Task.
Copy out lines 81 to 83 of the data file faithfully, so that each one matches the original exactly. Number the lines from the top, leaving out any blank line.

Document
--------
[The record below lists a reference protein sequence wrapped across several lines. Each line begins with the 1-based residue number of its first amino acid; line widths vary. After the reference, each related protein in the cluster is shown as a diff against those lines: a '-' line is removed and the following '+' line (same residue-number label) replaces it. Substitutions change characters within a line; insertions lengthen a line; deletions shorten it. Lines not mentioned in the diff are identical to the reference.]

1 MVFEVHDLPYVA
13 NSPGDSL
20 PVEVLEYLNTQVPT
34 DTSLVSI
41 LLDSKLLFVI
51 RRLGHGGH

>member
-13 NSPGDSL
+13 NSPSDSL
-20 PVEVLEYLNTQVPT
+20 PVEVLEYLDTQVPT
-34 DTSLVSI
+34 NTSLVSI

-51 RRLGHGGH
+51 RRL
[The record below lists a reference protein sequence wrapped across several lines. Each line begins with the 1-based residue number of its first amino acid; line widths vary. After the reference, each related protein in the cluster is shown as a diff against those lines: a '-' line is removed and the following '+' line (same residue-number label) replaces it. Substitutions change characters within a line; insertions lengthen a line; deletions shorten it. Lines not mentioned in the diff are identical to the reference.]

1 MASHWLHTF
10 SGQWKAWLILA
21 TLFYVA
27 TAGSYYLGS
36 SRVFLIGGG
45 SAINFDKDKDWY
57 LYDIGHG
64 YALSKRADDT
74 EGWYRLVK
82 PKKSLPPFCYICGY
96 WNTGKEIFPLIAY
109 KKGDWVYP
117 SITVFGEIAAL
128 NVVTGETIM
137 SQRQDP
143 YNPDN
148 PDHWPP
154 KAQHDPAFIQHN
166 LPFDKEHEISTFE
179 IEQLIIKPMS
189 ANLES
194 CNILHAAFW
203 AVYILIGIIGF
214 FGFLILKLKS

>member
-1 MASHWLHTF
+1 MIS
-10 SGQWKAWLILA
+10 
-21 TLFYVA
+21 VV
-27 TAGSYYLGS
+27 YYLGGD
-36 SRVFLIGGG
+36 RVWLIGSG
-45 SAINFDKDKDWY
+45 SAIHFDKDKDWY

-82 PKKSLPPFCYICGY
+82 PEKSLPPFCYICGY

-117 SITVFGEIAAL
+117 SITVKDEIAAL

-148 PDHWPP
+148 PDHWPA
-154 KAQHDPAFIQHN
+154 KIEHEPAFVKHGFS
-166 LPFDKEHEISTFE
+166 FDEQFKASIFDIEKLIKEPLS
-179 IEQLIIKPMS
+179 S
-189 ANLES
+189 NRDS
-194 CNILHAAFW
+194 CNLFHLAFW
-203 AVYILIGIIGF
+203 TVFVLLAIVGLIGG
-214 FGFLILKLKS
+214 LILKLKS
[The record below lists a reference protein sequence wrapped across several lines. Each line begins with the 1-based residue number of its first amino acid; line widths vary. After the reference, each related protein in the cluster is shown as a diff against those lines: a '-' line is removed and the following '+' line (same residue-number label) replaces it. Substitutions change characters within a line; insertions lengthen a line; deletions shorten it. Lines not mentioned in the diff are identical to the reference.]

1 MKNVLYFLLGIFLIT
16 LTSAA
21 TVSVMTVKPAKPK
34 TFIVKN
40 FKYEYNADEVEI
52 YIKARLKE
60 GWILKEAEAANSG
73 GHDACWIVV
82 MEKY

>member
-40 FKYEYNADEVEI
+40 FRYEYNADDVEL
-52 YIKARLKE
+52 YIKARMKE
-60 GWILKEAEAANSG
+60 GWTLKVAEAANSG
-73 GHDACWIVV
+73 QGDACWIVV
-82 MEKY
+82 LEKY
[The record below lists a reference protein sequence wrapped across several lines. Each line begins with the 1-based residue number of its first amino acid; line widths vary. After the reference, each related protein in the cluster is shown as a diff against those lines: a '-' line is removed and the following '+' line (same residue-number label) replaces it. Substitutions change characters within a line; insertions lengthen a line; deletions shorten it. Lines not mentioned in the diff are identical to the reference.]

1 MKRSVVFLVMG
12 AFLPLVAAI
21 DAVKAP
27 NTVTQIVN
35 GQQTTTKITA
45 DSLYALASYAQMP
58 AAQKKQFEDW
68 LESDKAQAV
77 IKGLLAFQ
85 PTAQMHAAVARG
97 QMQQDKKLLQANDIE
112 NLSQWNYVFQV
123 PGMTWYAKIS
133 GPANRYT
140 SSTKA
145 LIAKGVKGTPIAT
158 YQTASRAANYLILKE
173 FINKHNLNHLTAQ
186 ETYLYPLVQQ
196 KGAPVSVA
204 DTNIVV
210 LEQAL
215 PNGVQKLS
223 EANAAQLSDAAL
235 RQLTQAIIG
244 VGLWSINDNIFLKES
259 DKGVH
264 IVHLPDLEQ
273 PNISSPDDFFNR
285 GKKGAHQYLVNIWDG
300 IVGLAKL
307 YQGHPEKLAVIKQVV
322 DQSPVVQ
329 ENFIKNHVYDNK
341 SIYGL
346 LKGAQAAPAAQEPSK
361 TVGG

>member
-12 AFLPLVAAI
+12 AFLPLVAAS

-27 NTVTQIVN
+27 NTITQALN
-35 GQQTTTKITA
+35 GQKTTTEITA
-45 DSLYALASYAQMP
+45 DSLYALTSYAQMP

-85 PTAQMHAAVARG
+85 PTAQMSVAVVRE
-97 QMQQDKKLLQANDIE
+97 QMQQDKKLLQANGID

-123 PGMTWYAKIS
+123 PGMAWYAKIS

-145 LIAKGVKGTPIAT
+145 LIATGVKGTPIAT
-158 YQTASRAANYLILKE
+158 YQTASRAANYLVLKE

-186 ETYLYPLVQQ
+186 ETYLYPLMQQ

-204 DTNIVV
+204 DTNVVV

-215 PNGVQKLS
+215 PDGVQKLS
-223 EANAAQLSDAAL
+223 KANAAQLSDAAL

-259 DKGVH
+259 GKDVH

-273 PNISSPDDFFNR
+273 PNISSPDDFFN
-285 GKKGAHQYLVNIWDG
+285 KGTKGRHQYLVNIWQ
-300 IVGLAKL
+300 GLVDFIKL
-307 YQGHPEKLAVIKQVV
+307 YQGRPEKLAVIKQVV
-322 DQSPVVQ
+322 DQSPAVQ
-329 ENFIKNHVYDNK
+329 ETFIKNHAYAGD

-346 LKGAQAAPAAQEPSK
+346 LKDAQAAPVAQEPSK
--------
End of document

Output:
52 YIKARLKE
60 GWILKEAEAANSG
73 GHDACWIVV